Commenting Out SQL Blocks

If you are commenting out lines that are entirely within a SQL code block, manually add SQL comment notation.

When you use the SQL comment block, the commented-out sections will still be interpreted as LookML code. Therefore, you will see your comments within LookML-generated SQL, but the comments won’t affect the query results.

Finding and Replacing Text in Your Project

The Looker IDE has a find and replace function so that you can search all of your project files for text, and replace all instances or selected instances in a bulk operation.

The Looker IDE find and replace is a great tool for locating LookML elements in large LookML projects and for replacing text in descriptions and labels. If you want to search and replace in your project for the names of models, Explores, and fields, use instead the Content Validator’s find and replace function. Changing the names of models, Explores, and fields can break references within your model, and the Content Validator can validate your LookML references and fix errors in your LookML after making these types of changes.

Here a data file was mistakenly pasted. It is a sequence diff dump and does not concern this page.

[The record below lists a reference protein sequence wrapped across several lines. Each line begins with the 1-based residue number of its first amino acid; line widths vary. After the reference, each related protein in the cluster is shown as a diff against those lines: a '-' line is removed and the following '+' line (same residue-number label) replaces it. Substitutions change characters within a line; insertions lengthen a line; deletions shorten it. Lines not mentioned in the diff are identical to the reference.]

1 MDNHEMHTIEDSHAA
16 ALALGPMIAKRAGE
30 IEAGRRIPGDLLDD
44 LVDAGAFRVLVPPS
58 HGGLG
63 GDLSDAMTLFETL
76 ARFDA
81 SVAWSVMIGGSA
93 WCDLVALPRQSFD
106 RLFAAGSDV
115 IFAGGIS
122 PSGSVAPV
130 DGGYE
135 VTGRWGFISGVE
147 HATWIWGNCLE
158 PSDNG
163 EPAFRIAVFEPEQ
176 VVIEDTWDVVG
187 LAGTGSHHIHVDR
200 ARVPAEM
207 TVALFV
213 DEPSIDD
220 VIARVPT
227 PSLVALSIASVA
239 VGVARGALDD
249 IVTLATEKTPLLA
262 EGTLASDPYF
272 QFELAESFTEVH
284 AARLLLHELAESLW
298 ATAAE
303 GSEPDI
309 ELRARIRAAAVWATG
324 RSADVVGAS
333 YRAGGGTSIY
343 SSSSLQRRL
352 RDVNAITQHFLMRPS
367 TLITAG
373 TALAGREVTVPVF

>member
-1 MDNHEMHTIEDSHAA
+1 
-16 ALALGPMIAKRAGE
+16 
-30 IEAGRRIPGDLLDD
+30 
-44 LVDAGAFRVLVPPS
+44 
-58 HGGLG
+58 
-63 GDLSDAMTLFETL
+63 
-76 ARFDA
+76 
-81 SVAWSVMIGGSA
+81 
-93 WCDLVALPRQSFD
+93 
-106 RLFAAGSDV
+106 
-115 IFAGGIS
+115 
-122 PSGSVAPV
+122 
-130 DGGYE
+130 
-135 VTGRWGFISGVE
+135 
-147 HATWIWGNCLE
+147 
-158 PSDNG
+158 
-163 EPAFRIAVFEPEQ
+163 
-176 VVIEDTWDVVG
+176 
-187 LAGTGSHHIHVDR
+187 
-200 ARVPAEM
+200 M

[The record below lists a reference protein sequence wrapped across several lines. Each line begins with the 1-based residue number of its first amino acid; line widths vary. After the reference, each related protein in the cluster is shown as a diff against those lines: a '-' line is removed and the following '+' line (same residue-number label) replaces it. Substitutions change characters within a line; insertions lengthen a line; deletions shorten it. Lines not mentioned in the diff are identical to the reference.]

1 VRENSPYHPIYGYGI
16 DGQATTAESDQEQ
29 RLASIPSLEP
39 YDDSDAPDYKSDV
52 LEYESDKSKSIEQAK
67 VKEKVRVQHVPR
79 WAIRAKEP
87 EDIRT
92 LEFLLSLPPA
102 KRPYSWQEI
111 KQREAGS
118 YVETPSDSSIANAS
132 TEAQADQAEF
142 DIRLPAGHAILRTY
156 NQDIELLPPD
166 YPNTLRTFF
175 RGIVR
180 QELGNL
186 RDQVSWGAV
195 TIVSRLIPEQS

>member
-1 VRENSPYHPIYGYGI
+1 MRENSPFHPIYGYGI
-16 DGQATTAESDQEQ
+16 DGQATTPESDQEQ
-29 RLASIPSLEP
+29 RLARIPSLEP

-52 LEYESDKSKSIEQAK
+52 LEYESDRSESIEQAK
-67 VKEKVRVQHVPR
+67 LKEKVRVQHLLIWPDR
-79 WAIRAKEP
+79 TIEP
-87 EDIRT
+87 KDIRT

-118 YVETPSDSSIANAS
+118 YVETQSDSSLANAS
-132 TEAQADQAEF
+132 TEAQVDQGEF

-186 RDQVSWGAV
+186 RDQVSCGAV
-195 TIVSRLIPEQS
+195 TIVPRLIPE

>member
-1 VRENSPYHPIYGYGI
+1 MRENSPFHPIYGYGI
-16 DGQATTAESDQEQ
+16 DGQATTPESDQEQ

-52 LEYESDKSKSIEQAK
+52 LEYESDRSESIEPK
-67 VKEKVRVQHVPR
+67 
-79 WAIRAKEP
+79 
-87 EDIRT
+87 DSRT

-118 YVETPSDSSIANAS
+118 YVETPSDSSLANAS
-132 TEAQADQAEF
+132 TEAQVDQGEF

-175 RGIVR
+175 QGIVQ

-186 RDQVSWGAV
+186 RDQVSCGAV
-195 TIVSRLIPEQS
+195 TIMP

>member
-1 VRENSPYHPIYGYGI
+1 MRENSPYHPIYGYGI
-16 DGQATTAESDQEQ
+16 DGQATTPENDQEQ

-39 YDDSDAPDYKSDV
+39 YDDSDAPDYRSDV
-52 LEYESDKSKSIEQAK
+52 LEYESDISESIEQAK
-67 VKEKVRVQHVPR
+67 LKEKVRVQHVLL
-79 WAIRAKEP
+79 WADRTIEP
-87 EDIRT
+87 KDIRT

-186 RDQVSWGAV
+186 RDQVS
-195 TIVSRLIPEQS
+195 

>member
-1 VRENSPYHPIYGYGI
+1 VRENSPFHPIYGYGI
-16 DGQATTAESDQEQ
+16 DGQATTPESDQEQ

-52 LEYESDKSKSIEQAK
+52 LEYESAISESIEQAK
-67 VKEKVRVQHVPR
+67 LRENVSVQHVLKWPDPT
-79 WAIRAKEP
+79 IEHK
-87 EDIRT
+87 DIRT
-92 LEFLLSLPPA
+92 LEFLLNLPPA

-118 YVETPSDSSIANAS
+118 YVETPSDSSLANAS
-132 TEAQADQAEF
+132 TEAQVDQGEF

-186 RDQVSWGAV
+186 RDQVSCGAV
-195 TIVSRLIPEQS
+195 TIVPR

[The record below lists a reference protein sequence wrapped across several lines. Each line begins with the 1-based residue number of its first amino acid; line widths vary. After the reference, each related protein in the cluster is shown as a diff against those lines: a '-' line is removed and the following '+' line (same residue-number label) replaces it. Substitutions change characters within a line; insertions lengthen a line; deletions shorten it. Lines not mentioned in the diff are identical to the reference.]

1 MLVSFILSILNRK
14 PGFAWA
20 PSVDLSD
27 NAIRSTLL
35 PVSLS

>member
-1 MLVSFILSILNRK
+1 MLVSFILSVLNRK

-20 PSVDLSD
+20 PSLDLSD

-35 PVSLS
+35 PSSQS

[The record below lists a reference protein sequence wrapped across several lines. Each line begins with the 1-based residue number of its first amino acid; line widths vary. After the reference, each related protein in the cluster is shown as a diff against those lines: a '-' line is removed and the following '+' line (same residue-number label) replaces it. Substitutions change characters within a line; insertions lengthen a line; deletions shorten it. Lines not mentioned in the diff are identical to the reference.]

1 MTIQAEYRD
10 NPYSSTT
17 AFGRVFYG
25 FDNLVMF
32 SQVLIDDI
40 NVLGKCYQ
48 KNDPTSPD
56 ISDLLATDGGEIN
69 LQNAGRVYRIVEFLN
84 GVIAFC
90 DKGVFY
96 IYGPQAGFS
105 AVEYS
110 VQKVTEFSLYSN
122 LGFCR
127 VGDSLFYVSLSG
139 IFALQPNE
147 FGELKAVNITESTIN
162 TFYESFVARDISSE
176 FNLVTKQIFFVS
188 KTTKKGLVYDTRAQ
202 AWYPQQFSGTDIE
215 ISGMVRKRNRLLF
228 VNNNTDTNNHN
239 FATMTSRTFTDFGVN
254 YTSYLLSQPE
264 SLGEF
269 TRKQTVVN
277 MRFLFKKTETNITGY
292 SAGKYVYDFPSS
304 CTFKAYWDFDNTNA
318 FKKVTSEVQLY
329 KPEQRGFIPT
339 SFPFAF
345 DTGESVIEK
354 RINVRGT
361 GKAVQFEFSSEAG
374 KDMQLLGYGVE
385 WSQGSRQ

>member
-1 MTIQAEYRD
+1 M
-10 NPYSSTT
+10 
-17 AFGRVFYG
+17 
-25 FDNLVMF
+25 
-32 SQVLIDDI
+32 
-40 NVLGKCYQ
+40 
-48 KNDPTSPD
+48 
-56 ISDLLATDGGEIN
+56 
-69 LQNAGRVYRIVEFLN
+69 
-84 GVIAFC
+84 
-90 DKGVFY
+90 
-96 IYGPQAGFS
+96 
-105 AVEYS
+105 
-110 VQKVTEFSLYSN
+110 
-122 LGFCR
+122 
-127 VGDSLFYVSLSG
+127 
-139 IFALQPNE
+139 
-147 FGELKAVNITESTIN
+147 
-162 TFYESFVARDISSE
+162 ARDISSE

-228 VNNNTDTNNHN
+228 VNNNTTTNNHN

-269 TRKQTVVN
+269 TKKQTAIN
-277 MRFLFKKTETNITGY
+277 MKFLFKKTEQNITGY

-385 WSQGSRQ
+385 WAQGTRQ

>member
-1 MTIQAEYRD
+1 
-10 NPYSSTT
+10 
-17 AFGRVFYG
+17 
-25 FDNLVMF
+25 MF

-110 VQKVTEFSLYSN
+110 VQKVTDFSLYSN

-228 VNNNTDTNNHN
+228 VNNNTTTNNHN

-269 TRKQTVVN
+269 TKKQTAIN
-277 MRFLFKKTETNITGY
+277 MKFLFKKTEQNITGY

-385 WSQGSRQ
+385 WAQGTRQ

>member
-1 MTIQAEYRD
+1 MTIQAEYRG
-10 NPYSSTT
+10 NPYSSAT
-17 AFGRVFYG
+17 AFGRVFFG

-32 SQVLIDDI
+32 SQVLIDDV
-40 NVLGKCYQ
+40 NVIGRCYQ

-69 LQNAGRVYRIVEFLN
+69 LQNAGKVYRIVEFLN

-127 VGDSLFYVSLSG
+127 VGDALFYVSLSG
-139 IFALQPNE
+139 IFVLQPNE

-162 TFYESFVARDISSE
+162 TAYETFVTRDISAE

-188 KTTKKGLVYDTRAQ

To use the Looker IDE find function:

  1. Navigate to the search panel in the IDE.
  2. Enter a term in the Find field.
  3. Optionally, you can select Case Sensitive to search only for instances that match the case you entered in the Find field, or select RegEX to perform a regular expression search.
  4. Click Find.
  5. Optionally, you can click a file’s name to open that file in the IDE.

If you are in Development Mode, you will also see the Replace With field. To replace text in your project:

  1. Enter replacement text in the Replace With field.
  2. Click Select & Replace to preview how your text would be replaced in your project.
  3. The results show all instances in your project highlighted for replacement. You can use the following options to customize which instances are replaced:

    • Use the checkbox next to the results summary to select or deselect all instances across your entire project.
    • Use the checkbox next to a single instance to select or deselect that instance.
  4. Click the Replace Selected button to apply the replacement to the instances you’ve selected. The IDE will show the changes that were made:

Creating and Testing New Fields

As an example of editing LookML, we’ll add several fields and then test them.

Creating a Dimension

First we will add a new dimension to our users view that determines if a user is from either California or New York. The dimension will be type: yesno, which means it will return Yes if the user is from California or New York, and No if not.